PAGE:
An investigation is under way after a ceiling collapsed at the Apollo Theatre in central London injuring 76 people, including seven seriously.
Members of the audience at the packed theatre on Shaftesbury Avenue in the West End escaped covered in blood and dust after masonry fell five storeys onto their heads.
About 700 people were at a performance of The Curious Incident Of The Dog in the Night-Time on Thursday night, the BBC reports.
The London Fire Brigade said ornate plasterwork ceiling collapsed in the 112-year-old theatre bringing down part of the lighting rig about 8.15pm. Eyewitnesses heard a "crackling" noise, but thought it was part of the show.
The Apollo's owner described it as a "shocking and upsetting" incident. Police said there is no evidence that the collapse was caused by criminal activity, but are keeping an open mind.
Police and emergency crews were at the scene within minutes and rescuers commandeered three double decker buses to transport the injured. A total of 58 people were taken to hospital, but there were no life-threatening injuries.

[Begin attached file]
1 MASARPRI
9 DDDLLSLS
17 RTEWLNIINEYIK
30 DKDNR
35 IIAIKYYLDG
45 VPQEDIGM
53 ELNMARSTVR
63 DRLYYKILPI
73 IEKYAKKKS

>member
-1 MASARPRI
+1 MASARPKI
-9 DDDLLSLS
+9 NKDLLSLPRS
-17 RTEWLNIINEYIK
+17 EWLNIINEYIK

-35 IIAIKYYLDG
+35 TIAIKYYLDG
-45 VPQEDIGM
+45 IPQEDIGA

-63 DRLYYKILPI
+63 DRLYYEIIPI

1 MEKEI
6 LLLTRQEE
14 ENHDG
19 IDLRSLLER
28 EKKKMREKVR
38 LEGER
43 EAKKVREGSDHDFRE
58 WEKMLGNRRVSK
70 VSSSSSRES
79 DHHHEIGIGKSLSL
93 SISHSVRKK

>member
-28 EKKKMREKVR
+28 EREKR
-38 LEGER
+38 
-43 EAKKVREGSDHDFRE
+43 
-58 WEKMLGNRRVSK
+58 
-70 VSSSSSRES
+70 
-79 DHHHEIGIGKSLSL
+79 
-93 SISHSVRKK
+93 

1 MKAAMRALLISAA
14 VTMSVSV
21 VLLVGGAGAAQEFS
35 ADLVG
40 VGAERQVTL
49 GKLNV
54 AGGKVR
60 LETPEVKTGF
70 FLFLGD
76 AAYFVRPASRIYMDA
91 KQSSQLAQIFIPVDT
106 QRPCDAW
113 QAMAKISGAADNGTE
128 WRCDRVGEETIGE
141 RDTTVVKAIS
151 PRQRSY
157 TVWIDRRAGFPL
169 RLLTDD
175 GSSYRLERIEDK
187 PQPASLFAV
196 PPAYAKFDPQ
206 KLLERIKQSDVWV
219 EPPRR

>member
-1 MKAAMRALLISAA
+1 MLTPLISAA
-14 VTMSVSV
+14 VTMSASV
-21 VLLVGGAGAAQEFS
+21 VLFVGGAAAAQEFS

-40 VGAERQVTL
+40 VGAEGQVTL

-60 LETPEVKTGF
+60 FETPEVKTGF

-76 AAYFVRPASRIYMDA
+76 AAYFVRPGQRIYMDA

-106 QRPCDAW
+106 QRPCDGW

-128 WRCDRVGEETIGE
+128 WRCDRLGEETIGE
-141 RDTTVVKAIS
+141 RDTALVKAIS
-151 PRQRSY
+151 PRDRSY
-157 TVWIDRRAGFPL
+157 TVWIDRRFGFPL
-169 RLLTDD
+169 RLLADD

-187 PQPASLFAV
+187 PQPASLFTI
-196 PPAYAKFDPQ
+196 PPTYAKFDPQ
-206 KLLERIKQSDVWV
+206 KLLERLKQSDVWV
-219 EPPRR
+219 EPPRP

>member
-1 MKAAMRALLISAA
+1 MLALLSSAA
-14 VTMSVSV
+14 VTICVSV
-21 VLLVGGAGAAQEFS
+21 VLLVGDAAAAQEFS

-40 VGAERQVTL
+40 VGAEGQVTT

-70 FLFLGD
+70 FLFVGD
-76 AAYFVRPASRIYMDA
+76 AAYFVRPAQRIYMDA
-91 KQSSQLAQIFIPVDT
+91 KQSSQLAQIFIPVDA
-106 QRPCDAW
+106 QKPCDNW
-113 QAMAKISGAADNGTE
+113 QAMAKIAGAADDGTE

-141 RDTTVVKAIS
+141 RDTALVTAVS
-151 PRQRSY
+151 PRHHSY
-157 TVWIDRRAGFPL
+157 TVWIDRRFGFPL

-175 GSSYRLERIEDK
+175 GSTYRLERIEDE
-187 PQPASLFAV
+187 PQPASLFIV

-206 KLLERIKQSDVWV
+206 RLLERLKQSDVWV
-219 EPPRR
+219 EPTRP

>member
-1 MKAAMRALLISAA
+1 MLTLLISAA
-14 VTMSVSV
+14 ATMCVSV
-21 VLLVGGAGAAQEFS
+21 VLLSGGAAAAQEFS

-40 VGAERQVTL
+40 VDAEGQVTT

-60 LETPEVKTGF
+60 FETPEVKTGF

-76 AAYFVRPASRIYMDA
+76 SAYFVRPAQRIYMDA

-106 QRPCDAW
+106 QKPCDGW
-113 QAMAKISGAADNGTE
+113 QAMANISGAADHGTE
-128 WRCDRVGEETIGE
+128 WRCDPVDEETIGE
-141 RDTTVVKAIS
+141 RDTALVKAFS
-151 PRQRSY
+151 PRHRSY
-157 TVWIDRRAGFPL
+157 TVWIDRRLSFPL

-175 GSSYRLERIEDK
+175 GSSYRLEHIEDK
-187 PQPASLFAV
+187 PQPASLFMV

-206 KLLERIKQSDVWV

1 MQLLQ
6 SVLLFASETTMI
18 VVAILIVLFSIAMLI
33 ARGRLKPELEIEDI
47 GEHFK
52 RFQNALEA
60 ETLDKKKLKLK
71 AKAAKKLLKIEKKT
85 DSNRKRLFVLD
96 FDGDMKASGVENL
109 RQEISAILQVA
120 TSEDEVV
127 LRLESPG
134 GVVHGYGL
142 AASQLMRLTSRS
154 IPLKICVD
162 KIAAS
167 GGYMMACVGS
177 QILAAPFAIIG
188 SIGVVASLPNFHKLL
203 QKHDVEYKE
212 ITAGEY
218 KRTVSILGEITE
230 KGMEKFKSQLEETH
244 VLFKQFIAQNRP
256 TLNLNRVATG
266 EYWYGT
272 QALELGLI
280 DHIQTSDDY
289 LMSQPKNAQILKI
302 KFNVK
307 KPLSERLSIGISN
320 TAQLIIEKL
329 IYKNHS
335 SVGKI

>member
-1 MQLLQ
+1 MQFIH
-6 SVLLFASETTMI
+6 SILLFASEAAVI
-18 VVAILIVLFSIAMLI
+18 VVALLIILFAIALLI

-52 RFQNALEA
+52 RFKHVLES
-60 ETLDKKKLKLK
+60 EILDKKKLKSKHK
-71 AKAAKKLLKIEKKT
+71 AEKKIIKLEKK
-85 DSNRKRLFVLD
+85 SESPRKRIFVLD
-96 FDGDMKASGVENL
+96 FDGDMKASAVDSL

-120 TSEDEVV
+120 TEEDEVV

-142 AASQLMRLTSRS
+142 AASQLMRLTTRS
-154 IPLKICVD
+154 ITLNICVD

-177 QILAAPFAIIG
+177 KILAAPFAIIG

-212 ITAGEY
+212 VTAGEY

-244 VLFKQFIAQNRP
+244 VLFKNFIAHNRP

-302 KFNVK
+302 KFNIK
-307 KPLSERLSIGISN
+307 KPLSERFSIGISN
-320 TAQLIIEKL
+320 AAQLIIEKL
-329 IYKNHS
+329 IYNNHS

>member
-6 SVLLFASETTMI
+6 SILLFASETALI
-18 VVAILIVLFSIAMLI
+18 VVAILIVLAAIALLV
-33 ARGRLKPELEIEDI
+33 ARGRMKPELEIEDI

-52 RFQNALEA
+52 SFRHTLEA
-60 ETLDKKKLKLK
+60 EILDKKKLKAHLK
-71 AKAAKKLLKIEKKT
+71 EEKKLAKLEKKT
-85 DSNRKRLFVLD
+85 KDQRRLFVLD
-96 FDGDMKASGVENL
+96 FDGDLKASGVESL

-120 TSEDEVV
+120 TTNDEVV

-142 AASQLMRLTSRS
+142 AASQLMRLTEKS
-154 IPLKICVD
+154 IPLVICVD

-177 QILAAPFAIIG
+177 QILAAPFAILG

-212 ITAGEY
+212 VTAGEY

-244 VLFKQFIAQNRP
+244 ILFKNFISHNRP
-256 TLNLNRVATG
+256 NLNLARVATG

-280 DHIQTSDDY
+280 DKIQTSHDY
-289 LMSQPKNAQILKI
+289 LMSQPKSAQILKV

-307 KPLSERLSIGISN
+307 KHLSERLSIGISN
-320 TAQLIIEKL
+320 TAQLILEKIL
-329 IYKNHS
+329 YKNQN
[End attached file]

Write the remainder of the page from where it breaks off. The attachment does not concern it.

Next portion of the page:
Amy Lecoz, who attended the play with her two teenage children, said: "The entire dome roof fell down on the audience just in front of us. We were protected by the balcony above and we ran. People started screaming. We thought it was water ... We thought it was a part of the show. I grabbed my kids and ran."
Another witness said she heard a "strange crackling noise" before "the roof just crumpled". The theatre "suddenly went dark" with "dust clouds everywhere".
One woman said she initially thought it was part of the show.
"Then what we felt was a loud bang, debris falling on us," she said.
Another woman said: "We heard a creak and somebody screamed, then somebody from over there went 'look out' and then we saw part of the ceiling collapse. Within a second a massive cloud of dust filled the entire theatre."
The Apollo was built in 1901 and has 775 seats over four levels. The Curious Incident Of The Dog In The Night-Time has been running in London since August 2012. The play started at The National Theatre before transferring to the Apollo in March this year.